Sinister brass and malevolent-sounding electronics form the stylistic centrepiece of Shang Tsung, with creepy vocals helping to establish a pretty villainous tone overall. The pace then quickens in Cole Young, with frantic percussion and frequent bursts of dissonant electronics keeping the pace high and the mood worrisome. This continues for a good minute or so before the electronics start to rise in intensity, and the track then ends with a loud rumble of tense percussion. A slow, solemn piano then plays through the opening minute of Birthmark, with the tone beginning to pick up shortly after as hopeful strings arrive. This then segues into Sonya Blade, where the strings are joined by low-pitched, atmospheric electronics and drawn-out, dramatic brass notes that all together make for quite a heroic-sounding track overall. We then get our first taste of proper battle music in Kano V Reptile, a cue that opens with a build-up to a loud, brassy crescendo before imposing percussion and emphatic electronics then arrive to drive the intense and rather frantic nature of the music here home.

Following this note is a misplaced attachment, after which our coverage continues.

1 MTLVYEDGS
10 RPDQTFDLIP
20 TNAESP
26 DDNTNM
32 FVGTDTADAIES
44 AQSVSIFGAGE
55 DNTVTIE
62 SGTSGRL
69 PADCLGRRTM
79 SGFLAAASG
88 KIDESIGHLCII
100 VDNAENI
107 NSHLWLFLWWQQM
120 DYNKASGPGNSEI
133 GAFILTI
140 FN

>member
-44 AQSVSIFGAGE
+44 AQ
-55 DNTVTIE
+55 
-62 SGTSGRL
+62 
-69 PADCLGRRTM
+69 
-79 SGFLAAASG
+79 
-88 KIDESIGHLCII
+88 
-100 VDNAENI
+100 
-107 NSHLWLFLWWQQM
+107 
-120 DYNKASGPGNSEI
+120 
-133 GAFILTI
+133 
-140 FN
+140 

So far though, I have to admit – while I am certainly enjoying Benjamin Wallfisch’s stylistic variation here (the orchestra and electronics for example mix rather well), I am finding the score a little lacking in substance, particularly in terms of tangible themes. The musical style has epic brass, dramatic percussion and makes good tonal use of vocals and tense electronics, but doesn’t really do anything with them that truly stands out. There’s honestly nothing so far bar Techno Syndrome that’s particularly recognisable or memorable after the fact (or that I particularly want to revisit anyway), and even that track is simply a new version of an older theme – and one that (so far) doesn’t even seem to have much of a role to play in the full score. Even the fighting music is a little dry.